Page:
Director: Louis Malle, France
Set in a school in occupied France in World War Two. Julien and Jean are fellow boarders and their loyalty to each other contrasts sharply with what is happening in the adult world. The film examines how stressful times can bring out the best as well as the worst in us.
Louis Malle’s quasi-autobiographical masterpiece Au Revoir Les Enfants is breathtakingly good. There is a miraculous, unforced ease and naturalness in the acting and direction; it is classic movie storytelling in the service of important themes, including the farewell that we must bid to our childhood, and to our innocence – a farewell repeated all our lives in the act of memory. Every line, every scene, every shot, is composed with mastery. It has to be seen.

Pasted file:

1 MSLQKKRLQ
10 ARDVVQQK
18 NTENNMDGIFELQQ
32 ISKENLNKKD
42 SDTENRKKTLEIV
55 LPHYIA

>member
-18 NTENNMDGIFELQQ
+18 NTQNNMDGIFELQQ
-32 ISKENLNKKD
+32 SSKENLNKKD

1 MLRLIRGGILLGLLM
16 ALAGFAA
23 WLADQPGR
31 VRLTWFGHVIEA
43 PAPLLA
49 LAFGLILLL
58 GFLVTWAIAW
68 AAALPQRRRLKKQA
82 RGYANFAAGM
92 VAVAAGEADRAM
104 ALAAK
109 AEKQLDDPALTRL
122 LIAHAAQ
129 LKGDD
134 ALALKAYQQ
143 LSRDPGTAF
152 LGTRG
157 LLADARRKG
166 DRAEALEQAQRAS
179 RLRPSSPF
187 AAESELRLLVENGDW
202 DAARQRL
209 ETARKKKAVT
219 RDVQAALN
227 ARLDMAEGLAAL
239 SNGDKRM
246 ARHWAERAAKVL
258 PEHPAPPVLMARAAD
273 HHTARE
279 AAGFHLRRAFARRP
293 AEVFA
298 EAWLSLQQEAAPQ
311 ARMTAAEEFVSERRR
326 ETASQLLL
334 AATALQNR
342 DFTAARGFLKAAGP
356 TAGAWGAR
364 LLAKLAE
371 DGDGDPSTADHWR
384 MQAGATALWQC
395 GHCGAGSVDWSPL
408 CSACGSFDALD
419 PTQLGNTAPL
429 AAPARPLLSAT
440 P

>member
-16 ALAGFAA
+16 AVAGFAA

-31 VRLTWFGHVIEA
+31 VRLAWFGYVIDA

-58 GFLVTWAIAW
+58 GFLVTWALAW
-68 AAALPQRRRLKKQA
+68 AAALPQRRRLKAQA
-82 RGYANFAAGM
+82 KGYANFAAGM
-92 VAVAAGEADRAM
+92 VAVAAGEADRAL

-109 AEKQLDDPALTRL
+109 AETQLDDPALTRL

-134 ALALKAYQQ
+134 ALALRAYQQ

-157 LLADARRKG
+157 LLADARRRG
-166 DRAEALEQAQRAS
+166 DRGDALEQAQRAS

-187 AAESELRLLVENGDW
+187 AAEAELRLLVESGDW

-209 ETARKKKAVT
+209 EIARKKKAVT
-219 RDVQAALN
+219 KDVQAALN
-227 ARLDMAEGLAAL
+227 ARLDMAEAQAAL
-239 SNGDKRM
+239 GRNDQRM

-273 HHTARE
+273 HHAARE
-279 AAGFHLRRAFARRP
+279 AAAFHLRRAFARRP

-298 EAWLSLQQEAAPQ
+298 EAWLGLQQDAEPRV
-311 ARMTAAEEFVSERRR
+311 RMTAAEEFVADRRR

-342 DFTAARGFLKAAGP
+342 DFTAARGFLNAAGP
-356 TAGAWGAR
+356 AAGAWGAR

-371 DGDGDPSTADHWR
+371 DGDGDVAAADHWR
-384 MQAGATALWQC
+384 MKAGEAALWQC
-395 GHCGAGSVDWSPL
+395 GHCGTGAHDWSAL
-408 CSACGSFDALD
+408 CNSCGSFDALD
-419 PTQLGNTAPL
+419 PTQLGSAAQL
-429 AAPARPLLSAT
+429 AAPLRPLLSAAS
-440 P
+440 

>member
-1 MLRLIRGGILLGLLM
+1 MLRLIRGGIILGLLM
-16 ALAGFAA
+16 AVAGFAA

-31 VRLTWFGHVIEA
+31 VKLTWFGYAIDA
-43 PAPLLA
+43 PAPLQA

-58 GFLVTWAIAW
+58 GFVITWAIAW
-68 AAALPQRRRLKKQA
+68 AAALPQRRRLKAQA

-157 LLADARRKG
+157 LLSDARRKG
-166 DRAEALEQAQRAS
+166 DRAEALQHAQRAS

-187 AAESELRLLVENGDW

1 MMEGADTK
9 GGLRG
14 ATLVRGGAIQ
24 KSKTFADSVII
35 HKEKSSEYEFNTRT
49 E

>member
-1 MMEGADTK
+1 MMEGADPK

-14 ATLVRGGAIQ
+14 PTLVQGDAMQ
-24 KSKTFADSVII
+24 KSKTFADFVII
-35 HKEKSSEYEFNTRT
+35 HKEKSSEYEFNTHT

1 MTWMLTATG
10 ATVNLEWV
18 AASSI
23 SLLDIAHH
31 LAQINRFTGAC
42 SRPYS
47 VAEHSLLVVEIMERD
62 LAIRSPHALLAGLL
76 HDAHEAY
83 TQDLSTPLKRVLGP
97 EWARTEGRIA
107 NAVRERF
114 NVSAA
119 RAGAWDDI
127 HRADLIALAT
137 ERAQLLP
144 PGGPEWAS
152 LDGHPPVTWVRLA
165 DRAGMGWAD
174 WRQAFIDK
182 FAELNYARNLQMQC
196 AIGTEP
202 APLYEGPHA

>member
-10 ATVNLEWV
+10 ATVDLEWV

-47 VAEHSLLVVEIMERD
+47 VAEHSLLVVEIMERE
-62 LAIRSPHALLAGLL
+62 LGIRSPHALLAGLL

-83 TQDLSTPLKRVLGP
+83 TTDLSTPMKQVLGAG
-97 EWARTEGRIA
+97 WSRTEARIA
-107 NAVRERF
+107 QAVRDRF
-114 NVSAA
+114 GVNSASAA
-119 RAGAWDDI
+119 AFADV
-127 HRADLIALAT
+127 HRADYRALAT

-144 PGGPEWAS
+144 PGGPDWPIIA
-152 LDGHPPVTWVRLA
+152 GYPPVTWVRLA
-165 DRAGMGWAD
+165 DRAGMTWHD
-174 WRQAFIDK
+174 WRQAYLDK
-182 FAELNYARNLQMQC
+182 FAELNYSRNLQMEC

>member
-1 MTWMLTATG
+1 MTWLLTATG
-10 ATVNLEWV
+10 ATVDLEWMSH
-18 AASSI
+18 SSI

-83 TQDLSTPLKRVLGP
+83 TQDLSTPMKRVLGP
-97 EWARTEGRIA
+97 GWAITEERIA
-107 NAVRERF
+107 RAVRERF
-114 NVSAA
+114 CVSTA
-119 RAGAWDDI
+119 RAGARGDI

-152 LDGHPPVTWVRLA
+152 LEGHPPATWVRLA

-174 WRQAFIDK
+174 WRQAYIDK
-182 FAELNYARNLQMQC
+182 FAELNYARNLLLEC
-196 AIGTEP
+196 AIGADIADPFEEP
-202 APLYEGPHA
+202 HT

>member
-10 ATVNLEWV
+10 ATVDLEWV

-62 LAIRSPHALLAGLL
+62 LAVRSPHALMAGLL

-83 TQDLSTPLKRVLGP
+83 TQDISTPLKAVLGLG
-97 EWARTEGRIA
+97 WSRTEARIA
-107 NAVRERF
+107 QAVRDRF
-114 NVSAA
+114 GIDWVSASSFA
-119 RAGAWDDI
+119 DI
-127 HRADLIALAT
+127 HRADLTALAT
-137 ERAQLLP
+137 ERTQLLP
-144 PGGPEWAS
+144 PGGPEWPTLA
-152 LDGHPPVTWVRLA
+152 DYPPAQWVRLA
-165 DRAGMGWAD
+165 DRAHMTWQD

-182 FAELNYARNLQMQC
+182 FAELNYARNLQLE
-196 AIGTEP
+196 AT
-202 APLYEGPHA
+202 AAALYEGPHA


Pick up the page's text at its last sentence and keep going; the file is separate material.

The movie was a project close to Louis Malle’s heart (he was in tears when the film premiered at a film festival in 1987) and it shows in the multi-layered treatment he gives the central setting, this fascinating boarding school with its broad cast of characters. French film is characteristically digressive, often to a fault, but here it works to splendid advantage. It also lends itself to repeat viewings. There is an unexpected sense of spirituality throughout this film, somewhat muted but there all the same. This may well stand as the cinematic masterpiece of a man who, at his best was to motion pictures what his countrymen Zola and Hugo were to novels: An artist who filled his canvas with the verve and breadth of human life.